Hinds Doorkeeper: William J. Glenn Postmaster: Joseph C. McElroy Reading Clerks: Sergeant at Arms: Benjamin F. Russell United States elections, 1894 United States Senate elections, 1894 and 1895 United States House of Representatives elections, 1894 United States elections, 1896 1896 United States presidential election United States Senate elections, 1896 and 1897 United States House of Representatives elections, 1896 Martis, Kenneth C.. The Historical Atlas of Political Parties in the United States Congress. New York: Macmillan Publishing Company. Martis, Kenneth C.. The Historical Atlas of United States Congressional Districts. New York: Macmillan Publishing Company. Biographical Directory of the U. S. Congress U. S. House of Representatives: House History U. S. Senate: Statistics and Lists Official Congressional Directory for the 54th Congress, 1st Session. Official Congressional Directory for the 54th Congress, 1st Session. Official Congressional Directory for the 54th Congress, 2nd Session. Official Congressional Directory for the 54th Congress, 2nd Session
The following is a list of each of the regional editions of TV Guide, which mentions the markets that each regional edition served and the years of publication. Each edition is listed under one region. Thus, for editions overlapping region lines, the listing appears in only one of the neighboring regions. For example, the Nebraska edition included stations in Sioux City and Sioux Falls, South Dakota. During the period that TV Guide published local program listings from 1953 to 2005, the magazine did not print regional editions for the U. S. territories, although Puerto Rico has a similar magazine called Teve Guía. Three U. S. states, South Dakota, Wyoming, never had their own editions. The northern part of Delaware was served by the Philadelphia edition, the southern part by the Washington-Baltimore edition. Stations in eastern South Dakota appeared in the Nebraska edition, subscribers in western South Dakota automatically received the New York Metropolitan edition; the Northern Colorado edition exclusively concentrated on cable systems in Greeley and Fort Collins, while the subscribers in the western Wyoming markets of Riverton, Rock Springs, Jackson, automatically received the Salt Lake editions.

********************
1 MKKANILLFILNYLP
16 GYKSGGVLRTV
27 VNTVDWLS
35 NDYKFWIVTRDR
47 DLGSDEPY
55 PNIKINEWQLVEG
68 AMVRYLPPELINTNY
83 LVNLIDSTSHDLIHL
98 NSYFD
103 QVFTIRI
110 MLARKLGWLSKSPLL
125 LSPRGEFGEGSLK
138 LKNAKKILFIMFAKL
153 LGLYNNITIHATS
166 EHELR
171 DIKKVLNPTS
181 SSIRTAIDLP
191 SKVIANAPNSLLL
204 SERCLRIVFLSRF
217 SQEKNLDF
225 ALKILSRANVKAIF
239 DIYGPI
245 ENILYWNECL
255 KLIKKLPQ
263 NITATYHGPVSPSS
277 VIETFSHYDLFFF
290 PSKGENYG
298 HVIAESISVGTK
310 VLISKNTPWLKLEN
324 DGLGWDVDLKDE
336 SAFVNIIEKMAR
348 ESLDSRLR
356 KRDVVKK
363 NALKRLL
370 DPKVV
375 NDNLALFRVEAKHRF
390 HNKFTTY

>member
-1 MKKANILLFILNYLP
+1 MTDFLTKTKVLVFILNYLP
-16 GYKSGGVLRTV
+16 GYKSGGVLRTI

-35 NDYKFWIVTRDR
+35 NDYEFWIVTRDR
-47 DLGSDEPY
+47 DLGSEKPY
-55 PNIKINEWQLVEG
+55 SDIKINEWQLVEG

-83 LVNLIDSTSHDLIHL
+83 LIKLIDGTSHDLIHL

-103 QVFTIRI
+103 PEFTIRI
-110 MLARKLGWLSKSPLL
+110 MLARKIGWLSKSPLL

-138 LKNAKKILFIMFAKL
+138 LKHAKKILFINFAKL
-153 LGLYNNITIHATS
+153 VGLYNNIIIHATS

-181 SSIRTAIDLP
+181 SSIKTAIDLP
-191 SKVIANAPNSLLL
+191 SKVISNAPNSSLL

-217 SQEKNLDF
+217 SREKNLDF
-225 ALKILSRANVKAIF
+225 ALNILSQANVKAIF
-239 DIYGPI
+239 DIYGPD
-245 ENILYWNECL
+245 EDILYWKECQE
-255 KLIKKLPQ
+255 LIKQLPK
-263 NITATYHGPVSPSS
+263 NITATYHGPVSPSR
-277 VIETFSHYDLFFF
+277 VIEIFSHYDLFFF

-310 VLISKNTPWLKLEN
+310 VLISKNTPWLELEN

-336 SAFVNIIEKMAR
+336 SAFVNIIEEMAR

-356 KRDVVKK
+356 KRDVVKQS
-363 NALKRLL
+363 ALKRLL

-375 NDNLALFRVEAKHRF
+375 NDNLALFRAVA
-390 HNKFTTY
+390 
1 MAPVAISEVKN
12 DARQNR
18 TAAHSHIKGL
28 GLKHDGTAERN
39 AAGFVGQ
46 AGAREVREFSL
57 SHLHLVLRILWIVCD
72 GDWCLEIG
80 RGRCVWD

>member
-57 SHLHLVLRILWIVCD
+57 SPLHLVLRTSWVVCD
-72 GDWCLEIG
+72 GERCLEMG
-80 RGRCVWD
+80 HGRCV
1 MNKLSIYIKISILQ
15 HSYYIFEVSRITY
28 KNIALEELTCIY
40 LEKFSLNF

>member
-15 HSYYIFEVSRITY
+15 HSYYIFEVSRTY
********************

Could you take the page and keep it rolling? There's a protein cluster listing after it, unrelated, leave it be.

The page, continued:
The markets that served as the primary area those with white numbers on black channel bullets, are listed in bold text. In some editions, multiple stations appeared on the same channel, which required the editors to be creative in assigning channel bullets to stations. For example, the Montana edition at one time listed channel 2 stations in Billings, Salt Lake, Denver. Many of the dates are imprecise because exact dates of when editions went into and out of circulation are not available; the Oregon edition that started publishing on August 20, 1955, was the 33rd regional edition of TV Guide. According to the September 13, 1958, Utah-Idaho edition, there were 51 regional editions of TV Guide being printed in the United States. Unless otherwise noted, regional editions in the United States can be assumed to have ended with the October 9, 2005, after which TV Guide began publishing national listings based on time zone. Source for 1988 circulation figures: Audit Bureau of Circulation, June 30, 1988, Consumer Magazine and Agri-Media Rates and Data, January 27, 1989, pp. 465–67.